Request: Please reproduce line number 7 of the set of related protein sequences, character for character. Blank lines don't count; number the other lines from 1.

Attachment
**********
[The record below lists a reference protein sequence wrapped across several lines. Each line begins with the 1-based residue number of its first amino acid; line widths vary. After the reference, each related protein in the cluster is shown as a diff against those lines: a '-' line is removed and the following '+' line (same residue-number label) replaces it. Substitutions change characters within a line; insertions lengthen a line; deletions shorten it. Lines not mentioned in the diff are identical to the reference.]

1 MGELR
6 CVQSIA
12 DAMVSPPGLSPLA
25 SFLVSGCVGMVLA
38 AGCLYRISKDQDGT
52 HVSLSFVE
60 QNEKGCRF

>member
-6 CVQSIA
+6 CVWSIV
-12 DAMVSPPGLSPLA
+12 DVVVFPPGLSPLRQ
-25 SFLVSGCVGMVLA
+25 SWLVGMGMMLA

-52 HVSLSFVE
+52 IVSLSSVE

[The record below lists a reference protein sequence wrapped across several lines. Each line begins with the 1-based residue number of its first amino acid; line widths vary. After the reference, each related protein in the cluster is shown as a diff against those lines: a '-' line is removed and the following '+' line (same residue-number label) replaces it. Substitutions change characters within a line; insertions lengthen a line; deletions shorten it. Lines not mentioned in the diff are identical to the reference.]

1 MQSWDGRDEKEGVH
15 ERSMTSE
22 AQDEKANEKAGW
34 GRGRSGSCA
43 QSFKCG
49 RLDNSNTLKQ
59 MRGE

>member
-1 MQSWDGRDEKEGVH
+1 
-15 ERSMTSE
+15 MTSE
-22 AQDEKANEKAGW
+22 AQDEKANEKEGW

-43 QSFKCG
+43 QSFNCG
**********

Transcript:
52 HVSLSFVE